Whether such altruism would yield any fruit is easy enough to quantify. Recently, the Linux Foundation released the Linux Kernel Development report stats showing that more than 13,500 developers from 1,300 companies have contributed to the Linux kernel since 2005. Moreover, it isn’t just hobbyist techies in academic labs. The same report indicates that among the top organizations sponsoring Linux kernel development since the last report (which was published in March 2015) included industry giants such as Intel, Red Hat, Samsung, SUSE, IBM, Google, AMD and ARM.

Linux – A Global Player

So much for contributions to the kernel itself, but what about the whole environment, and what about deployments in industry? Did Linux make any headway in the commercial world? Of course the answer is resoundingly affirmative.

Consider just a few of the Linux implementations:

  •  Thousands of major commercial, academic and governmental organizations are now Linux devotees
  • The number of users of Linux is estimated at 86 million, according to SUSE.com
  • Android, the de-facto mobile device environment, is Linux-based
  • The world’s most powerful supercomputers are Linux-based
  • Some of the world’s largest companies, including Amazon and Google, rely heavily on Linux-based servers

Little wonder then that in 2013, Linux overtook the market share of all other proprietary UNIX systems.

But if its open source, who will pay for its future?

A question mark about whether an open source (read: free) environment could be commercial sustainable must also be answered. Arguably the best way to do this might be to look at the health of the organizations who seek to make Linux a commercially viable product. These are the vendors of the various Linux distributions, such as SUSE, Red Hat and Oracle.

Looking at the health of the Linux line of business in each case, we see highly profitable organizations with trend-beating revenue growth in a tough market sector.

Consider all the other players in the sector with their commitment to Linux. IBM has invested millions of dollars in Linux, introducing a new range of Linux-only mainframes branded as LinuxOne. Meanwhile in what might have been seen as unthinkable a few years ago, Windows vendor Microsoft has launched partnerships with Linux vendors including SUSE and Red Hat to provide a collaborative cloud hosting solution.

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Now it’s old, we need to get rid of it, right?

Well we’ve heard it all before, haven’t we? It’s getting on a bit so we need to replace it. Like mainframes, like COBOL, like CICS, like Java. These technologies have enjoyed significant anniversaries recently. And in not one single case can you justifiably argue that the age of the technology means it warrants discontinuing. Indeed, most of the ideas might have been formed some time ago, but not unlike Linux, in each case the community and vendors responsible have continued to enhance, improve and augment the technology to keep it relevant, up to date, and viable for the modern era.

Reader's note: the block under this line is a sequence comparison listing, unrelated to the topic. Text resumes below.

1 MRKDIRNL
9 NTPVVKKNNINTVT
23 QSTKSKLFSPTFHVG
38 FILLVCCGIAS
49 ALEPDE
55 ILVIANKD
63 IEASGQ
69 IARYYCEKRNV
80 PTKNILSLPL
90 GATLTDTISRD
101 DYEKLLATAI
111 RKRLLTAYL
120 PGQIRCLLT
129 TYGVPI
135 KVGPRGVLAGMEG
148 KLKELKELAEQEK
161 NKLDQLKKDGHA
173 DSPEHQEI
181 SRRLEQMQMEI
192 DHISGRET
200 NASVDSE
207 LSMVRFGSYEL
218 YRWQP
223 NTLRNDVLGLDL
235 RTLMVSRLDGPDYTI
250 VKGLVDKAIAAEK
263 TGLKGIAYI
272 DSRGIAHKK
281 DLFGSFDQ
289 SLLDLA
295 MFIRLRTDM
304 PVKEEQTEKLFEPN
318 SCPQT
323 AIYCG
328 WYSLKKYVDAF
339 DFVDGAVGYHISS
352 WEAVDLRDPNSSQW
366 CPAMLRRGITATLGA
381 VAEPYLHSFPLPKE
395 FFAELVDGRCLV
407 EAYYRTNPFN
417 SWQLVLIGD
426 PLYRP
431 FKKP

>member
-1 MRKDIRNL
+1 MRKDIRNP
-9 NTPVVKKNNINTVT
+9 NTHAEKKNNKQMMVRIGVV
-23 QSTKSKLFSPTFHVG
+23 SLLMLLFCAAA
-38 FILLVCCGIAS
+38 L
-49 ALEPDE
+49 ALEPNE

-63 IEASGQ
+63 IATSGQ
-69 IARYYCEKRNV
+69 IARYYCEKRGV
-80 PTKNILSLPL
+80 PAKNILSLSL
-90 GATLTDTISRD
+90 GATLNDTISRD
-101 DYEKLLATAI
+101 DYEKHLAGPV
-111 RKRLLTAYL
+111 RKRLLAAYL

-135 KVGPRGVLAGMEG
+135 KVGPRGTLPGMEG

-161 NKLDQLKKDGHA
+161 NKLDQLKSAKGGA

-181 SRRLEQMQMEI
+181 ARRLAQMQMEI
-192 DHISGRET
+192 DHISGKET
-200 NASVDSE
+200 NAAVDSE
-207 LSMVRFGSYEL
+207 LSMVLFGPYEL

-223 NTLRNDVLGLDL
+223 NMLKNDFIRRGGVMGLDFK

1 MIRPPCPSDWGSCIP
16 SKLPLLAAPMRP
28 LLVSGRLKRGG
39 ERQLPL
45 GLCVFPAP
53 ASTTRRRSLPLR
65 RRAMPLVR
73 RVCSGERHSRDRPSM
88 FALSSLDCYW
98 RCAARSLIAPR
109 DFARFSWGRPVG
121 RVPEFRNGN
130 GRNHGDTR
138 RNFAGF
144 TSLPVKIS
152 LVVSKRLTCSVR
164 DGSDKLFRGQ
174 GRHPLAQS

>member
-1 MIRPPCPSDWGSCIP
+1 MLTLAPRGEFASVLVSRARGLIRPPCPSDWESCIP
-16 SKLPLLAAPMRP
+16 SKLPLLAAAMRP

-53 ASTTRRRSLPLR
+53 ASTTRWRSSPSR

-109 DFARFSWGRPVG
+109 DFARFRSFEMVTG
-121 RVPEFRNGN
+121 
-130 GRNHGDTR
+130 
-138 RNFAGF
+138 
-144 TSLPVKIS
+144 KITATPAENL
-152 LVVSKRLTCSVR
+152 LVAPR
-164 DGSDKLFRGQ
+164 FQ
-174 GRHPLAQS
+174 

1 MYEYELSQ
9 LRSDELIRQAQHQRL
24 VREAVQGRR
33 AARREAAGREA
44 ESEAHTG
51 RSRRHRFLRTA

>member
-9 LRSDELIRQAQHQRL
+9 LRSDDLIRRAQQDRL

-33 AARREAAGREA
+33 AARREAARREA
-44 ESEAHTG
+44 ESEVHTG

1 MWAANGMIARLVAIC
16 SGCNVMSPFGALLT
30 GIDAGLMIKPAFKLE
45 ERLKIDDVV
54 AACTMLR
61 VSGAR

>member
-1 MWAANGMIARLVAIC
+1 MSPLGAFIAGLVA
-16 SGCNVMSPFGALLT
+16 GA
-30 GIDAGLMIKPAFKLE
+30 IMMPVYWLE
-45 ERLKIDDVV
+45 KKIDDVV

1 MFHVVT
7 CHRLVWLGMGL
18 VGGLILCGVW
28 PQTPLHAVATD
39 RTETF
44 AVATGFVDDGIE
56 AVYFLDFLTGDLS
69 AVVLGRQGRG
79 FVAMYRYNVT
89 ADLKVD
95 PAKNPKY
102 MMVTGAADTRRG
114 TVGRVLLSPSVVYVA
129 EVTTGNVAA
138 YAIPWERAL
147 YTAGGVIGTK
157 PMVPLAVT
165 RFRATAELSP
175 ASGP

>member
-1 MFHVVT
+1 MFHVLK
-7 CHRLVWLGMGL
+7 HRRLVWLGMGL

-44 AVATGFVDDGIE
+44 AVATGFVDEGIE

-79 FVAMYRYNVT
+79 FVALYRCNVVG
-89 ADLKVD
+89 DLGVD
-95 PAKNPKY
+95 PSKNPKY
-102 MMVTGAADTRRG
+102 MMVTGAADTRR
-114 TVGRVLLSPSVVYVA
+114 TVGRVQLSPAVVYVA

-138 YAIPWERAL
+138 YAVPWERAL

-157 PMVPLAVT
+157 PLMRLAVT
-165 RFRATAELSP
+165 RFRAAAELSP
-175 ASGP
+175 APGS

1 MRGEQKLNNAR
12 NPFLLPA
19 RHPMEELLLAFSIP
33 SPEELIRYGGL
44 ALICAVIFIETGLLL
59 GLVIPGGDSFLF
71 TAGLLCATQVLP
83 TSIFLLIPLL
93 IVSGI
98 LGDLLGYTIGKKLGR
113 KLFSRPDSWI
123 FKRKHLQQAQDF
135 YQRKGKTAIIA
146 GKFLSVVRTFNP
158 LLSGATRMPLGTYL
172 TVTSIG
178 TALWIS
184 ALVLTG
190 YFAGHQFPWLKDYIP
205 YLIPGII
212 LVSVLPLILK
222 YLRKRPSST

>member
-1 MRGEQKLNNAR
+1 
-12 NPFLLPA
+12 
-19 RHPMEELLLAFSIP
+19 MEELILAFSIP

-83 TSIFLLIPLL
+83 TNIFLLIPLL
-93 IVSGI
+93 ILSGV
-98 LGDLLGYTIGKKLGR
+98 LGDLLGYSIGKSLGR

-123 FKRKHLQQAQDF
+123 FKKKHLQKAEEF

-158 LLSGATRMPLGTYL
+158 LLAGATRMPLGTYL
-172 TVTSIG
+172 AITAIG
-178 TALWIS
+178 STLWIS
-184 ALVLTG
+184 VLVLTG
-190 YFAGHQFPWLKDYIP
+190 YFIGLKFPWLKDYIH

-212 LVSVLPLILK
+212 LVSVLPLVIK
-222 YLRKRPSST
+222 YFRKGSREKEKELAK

In technology, the myth that age implies a lack of value is diametrically incorrect. In IT, age demonstrates value.

No surprises.

At Micro Focus, we love Linux, and we’re not surprised by its success. We’ve long since advocated the use of innovative technology to help support existing value IT investments. Systems and applications that run businesses should be supported, enhanced, innovated, and modernized. At a low cost, without any risk. That’s what Micro Focus has done. Whether it’s with the applications themselves or with the underlying operating environment, building and operating today’s and tomorrow’s digital infrastructure is what we do best.

Indeed, speaking of birthdays, Micro Focus is 40 this year. Enduring value is no stranger to us. Now, who brought the candles?

The true cost of free

There always exists the low-cost vendor who offers something for free to win market share. In enterprise IT, it is worth examining what free really means. Derek Britton goes in search of a genuine bargain

Introduction

IT leaders want to help accelerate business growth by implementing technology to deliver value quickly. They usually stipulate in the same breath the need for value for money. The pursuit of the good value purchase is endless. No wonder then that vendors who offer “use our product for free” often get some attention. This blog looks at the true cost of ‘free’.